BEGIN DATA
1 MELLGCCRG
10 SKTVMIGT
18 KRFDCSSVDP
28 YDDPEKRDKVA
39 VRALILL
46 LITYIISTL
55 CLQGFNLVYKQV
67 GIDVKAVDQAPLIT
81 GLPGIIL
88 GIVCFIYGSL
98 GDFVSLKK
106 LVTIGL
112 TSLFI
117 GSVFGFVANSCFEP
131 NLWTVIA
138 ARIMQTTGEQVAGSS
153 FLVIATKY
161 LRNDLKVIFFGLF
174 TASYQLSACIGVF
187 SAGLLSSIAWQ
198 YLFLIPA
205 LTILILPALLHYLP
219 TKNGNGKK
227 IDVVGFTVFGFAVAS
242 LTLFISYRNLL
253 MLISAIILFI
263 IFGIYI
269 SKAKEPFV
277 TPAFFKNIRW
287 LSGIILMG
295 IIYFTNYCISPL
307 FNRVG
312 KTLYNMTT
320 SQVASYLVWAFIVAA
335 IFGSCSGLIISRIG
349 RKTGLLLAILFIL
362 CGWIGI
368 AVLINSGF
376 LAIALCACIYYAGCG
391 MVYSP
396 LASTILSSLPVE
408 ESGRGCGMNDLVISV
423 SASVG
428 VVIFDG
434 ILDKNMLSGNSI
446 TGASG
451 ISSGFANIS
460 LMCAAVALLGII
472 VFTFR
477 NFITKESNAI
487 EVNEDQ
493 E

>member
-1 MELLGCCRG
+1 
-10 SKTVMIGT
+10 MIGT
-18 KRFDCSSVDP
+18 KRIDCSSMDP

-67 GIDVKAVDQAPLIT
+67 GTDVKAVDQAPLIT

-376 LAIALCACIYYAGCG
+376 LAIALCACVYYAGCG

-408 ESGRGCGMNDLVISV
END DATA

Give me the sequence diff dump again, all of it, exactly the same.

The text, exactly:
1 MELLGCCRG
10 SKTVMIGT
18 KRFDCSSVDP
28 YDDPEKRDKVA
39 VRALILL
46 LITYIISTL
55 CLQGFNLVYKQV
67 GIDVKAVDQAPLIT
81 GLPGIIL
88 GIVCFIYGSL
98 GDFVSLKK
106 LVTIGL
112 TSLFI
117 GSVFGFVANSCFEP
131 NLWTVIA
138 ARIMQTTGEQVAGSS
153 FLVIATKY
161 LRNDLKVIFFGLF
174 TASYQLSACIGVF
187 SAGLLSSIAWQ
198 YLFLIPA
205 LTILILPALLHYLP
219 TKNGNGKK
227 IDVVGFTVFGFAVAS
242 LTLFISYRNLL
253 MLISAIILFI
263 IFGIYI
269 SKAKEPFV
277 TPAFFKNIRW
287 LSGIILMG
295 IIYFTNYCISPL
307 FNRVG
312 KTLYNMTT
320 SQVASYLVWAFIVAA
335 IFGSCSGLIISRIG
349 RKTGLLLAILFIL
362 CGWIGI
368 AVLINSGF
376 LAIALCACIYYAGCG
391 MVYSP
396 LASTILSSLPVE
408 ESGRGCGMNDLVISV
423 SASVG
428 VVIFDG
434 ILDKNMLSGNSI
446 TGASG
451 ISSGFANIS
460 LMCAAVALLGII
472 VFTFR
477 NFITKESNAI
487 EVNEDQ
493 E

>member
-1 MELLGCCRG
+1 
-10 SKTVMIGT
+10 MIGT
-18 KRFDCSSVDP
+18 KRIDCSSMDP

-67 GIDVKAVDQAPLIT
+67 GTDVKAVDQAPLIT

-376 LAIALCACIYYAGCG
+376 LAIALCACVYYAGCG

-408 ESGRGCGMNDLVISV